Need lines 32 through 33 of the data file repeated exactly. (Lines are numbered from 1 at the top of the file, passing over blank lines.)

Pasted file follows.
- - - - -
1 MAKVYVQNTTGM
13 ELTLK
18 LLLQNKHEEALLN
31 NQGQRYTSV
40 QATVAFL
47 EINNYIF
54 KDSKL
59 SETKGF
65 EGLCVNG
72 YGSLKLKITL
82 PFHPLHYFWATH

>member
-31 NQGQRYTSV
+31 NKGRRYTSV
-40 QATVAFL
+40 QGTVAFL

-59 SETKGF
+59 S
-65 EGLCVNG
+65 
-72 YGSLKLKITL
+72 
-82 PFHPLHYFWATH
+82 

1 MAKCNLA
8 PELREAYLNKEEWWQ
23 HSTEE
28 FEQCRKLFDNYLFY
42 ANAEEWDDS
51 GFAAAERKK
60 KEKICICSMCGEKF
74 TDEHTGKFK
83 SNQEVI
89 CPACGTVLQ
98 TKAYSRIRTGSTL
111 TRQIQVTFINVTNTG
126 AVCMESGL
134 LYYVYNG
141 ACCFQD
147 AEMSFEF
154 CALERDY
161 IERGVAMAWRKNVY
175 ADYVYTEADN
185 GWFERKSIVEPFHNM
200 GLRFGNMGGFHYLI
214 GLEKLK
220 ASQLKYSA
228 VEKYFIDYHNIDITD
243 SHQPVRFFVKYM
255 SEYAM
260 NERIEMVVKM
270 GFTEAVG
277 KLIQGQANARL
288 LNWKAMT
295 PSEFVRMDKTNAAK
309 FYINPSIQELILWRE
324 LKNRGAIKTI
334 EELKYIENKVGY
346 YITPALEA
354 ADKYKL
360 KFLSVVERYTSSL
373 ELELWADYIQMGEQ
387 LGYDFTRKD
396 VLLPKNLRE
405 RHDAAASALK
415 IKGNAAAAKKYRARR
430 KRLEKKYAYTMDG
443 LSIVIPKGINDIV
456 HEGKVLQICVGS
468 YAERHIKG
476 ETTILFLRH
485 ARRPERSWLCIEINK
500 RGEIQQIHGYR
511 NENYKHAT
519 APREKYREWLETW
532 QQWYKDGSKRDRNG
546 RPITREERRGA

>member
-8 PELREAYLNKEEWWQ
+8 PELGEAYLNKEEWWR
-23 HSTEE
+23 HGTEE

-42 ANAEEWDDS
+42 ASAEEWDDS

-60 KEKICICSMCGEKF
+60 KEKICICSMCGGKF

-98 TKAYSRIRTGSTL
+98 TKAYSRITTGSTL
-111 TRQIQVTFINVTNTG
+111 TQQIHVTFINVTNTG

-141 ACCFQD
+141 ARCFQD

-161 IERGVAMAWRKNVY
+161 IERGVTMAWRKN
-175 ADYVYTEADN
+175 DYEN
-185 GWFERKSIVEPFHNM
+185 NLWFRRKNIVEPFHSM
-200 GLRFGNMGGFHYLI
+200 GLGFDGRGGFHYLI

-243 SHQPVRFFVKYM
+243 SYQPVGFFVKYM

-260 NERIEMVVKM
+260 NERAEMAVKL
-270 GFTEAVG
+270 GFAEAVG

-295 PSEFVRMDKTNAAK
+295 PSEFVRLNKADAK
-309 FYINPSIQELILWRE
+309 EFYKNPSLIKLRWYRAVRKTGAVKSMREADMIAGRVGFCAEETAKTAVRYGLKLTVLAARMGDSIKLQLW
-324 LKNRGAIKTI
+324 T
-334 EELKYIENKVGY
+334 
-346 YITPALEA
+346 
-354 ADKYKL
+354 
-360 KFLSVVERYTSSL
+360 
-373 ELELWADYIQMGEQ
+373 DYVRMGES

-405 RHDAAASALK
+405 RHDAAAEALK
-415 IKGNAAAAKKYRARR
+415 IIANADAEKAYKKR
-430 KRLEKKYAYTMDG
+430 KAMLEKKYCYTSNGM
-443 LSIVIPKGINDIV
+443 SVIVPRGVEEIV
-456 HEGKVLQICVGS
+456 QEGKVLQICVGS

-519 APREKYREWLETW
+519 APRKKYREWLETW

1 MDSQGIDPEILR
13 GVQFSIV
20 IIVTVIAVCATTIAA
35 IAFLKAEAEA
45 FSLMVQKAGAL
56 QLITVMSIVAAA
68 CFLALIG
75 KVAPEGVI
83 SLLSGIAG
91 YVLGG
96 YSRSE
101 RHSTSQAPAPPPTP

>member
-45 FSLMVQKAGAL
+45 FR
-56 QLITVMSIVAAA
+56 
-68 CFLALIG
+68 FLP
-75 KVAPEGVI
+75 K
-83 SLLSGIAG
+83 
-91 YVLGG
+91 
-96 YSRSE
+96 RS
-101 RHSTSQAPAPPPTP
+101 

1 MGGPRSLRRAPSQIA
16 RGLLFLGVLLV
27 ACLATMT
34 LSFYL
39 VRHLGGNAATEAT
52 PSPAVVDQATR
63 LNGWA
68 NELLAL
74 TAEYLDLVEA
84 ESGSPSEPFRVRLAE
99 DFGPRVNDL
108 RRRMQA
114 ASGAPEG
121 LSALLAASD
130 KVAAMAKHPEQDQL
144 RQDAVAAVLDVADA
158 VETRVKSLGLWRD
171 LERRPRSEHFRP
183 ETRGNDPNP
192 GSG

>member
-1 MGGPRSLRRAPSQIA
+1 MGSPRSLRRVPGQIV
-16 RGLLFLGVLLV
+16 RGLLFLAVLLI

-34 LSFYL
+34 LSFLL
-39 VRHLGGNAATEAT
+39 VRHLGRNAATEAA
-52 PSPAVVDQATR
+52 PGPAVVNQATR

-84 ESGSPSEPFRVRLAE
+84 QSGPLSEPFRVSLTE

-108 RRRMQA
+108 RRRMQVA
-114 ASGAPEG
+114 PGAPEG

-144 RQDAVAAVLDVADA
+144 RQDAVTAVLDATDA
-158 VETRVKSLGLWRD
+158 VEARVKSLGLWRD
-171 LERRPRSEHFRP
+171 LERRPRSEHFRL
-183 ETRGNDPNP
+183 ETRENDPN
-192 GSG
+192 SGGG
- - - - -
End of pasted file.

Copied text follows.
74 TDEHTGKFK
83 SNQEVI